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Gaumont Dives Into Japanese Animation with Mamoru Hosoda’s ‘The Boy and The Beast’ (EXCLUSIVE)

MARRAKECH– Gaumont is venturing into Japanese animation with Mamoru Hosoda’s ambitious new project,”The Boy and The Beast.”

The project is being produced by Studio Chizu and Nippon TV. Gaumont, which will celebrate its 120th anniversary next year, will distribute the film in France and handle international sales.

“Beast” is  a coming-of-age tale about Kyuta, a lonely Japanese boy living in Shibuya and Kumatetsu, a lonesome beast inhabiting Jutengai, an imaginary world. One day, Kyuta forays into the imaginary world and, as he’s looking for his way back, meets Kumatetsu who becomes his guide and friend. That chance encounter leads them to many adventures filled with fantasy and action.

Hosoda, who is regarded as Miyazaki’s disciple and a leading light of Japanese animation, previously directed “Wolf Children”. The movie was a critical and commercial success and traveled to more than 90 countries.  France was the movie’s biggest foreign market in terms of box office.

“France  has  always  been  extremely  sensitive  and receptive to Japanese animated  films in general and to the work of Marmoru Hosoda in particular, especially  after  the public and critical success of ‘Wolf Children,'” said Gaumont’s CEO Sidonie Dumas. “I am thrilled  that Gaumont is associated, in France and internationally, to the latest  work  by  this master of Japanese animation and his partners Studio Chizu and Nippon TV”, said Gaumont’s CEO Sidonie Dumas.

Hosoda, meanwhile, said he discovered “Le grand bleu,” Luc Besson’s film, thanks to Gaumont and is honored that Gaumont has given him the opportunity to work together.

Yohann Comte, Gaumont’s deputy head of sales, said the deal was the “happy conclusion to a year-and-a-half of discussions with the producers of Mamoru Hosada, whose ‘The Boy and the Beast’ (working title) is the most ambitious film.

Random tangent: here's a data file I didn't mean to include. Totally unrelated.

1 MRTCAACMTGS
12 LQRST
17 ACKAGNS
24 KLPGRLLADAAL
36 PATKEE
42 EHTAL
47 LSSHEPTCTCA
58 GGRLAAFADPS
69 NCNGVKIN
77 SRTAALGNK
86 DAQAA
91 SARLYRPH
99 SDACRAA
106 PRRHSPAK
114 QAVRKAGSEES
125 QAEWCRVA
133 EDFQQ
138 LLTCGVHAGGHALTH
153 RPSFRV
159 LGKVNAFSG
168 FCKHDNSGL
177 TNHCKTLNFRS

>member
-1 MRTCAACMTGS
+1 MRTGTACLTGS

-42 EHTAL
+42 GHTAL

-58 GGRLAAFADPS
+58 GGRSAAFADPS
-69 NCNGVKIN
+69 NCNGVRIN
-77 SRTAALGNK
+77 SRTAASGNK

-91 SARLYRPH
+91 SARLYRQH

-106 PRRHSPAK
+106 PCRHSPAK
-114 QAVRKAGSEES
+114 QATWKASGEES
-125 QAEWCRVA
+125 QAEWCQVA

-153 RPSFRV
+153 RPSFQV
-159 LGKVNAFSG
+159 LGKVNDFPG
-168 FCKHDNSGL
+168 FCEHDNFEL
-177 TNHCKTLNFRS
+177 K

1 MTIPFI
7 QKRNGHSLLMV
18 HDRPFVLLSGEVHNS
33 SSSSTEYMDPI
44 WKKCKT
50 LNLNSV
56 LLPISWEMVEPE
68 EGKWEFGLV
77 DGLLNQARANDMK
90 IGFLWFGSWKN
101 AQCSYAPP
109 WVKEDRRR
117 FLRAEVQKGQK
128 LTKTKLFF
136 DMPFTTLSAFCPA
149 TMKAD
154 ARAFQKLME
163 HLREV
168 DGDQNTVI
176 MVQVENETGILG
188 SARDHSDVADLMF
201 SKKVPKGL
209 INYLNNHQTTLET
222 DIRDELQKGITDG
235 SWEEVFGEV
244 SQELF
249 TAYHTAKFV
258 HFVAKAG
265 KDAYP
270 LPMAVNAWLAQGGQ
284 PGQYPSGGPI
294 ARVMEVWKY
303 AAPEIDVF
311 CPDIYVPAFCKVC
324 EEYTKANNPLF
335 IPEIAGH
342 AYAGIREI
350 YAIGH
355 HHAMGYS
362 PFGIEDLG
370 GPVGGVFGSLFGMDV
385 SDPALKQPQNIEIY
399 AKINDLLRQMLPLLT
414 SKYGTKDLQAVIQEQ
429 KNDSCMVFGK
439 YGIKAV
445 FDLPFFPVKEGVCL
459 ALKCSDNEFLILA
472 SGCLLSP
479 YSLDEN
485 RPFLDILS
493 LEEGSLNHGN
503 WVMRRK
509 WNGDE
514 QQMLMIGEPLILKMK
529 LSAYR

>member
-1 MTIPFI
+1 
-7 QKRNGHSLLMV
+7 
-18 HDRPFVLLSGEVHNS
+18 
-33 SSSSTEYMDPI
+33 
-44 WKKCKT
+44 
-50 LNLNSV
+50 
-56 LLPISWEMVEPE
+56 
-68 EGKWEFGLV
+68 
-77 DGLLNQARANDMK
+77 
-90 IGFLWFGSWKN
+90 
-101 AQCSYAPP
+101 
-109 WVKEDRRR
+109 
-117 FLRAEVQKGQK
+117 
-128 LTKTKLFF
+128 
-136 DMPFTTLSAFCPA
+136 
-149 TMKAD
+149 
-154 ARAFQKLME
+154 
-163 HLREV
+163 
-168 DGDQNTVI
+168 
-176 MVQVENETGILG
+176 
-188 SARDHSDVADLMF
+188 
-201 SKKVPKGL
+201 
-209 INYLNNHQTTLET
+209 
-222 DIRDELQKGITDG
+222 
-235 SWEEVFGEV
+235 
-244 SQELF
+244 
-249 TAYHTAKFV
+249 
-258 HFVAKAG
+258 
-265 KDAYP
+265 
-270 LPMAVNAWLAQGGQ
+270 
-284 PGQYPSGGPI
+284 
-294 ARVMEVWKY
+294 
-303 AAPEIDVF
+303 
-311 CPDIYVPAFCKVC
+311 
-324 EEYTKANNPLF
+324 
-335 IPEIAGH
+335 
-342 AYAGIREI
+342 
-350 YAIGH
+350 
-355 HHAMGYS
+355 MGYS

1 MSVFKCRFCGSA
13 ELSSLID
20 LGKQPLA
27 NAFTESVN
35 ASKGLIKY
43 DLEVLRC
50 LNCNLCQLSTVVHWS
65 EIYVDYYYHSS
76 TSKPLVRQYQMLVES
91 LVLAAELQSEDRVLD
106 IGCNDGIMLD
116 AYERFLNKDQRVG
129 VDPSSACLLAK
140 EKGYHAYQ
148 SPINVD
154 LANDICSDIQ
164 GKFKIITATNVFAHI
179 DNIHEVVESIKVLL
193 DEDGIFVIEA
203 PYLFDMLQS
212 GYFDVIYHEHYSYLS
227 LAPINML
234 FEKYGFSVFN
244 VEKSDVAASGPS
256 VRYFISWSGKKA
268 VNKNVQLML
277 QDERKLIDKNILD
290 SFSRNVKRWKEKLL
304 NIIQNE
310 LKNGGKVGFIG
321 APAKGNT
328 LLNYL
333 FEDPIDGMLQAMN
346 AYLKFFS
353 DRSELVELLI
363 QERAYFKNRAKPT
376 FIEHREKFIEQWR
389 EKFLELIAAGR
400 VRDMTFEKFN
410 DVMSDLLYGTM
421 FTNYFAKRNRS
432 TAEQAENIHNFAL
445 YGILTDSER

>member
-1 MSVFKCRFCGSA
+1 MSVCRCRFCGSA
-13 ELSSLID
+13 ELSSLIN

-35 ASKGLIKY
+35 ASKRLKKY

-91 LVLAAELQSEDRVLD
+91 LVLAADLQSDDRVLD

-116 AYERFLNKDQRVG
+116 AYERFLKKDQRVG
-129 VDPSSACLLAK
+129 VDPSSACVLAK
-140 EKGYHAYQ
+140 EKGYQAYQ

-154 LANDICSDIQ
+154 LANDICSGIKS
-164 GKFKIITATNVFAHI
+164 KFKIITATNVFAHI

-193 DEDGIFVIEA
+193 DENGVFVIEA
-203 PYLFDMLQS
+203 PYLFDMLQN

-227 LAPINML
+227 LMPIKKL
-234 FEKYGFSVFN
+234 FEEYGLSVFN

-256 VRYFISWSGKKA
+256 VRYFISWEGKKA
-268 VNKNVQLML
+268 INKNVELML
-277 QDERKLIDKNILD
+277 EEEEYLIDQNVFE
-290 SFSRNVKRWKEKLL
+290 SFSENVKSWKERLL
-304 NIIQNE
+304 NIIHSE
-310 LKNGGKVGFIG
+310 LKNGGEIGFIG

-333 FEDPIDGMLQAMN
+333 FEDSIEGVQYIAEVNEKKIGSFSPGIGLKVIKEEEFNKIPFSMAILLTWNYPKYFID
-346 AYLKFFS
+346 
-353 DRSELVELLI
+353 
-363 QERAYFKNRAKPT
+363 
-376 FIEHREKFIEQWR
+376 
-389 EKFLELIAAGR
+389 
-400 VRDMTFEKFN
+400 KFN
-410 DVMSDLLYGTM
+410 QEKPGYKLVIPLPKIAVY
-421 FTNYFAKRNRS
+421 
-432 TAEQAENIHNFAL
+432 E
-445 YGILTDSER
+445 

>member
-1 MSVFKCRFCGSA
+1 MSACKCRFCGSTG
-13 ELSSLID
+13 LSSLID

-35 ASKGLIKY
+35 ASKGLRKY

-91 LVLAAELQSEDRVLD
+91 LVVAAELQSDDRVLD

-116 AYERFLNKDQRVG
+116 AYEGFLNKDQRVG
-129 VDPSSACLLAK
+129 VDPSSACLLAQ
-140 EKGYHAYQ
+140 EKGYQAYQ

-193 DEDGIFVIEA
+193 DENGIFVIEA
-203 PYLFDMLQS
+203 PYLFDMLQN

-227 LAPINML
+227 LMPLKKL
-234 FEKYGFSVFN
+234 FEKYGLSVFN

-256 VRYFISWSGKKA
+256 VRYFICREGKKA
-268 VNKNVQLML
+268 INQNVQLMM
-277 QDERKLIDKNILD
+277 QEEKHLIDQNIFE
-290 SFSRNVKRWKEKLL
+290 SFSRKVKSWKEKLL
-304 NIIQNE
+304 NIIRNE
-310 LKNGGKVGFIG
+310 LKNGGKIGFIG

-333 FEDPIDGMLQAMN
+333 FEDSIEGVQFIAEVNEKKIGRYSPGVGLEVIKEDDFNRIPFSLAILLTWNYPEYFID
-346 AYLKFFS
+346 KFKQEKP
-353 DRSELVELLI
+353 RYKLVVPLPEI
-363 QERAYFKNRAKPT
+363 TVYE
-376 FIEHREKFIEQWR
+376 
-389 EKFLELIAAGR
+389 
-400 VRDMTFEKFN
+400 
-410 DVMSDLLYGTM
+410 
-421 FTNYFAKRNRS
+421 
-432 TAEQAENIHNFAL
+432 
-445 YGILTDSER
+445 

Gaumont and Studio Chizu will likely partner up on other projects, forging a long-term collaboration similar to the one Wild Bunch has created with Studio Ghibli.

Toho is expected to roll out the film in Japan on July 11; Gaumont is planning a release in late 2015 or early 2016.

Gaumont’s ambition with “Beast” is to reach audiences beyond arthouse moviegoers and enable it to have a successful commercial career outside of festivals’ circuit — following Disney’s strategy with Miyazaki’s “Princesse Mononoké.”

“Beast” marks the second production – after “Wolf Children”–  undertaken by Studio Chizu, which was created in 2011 by Hosoda and Yuichiro Saito.

The production was recently in Morocco to scout for decors. Comte revealed the visual style of the parallel world depicted in “Beast” is greatly inspired by the look of Moroccan flee markets.

This partnership with Studio Chizu illustrates Gaumont’s endeavor to broaden its scope with strong, original projects of different genre and nationalities. In the past, Gaumont was mainly involved in distributing in-house French co-productions; but in the last few years it has ramped up its financing and distribution activities, opened up to third-party projects such as “When Animals Dream” and partnered up with Wild Bunch on Nicolas Winding Refn’s “Only God Forgives” and his latest “The Neon Demon.”

 

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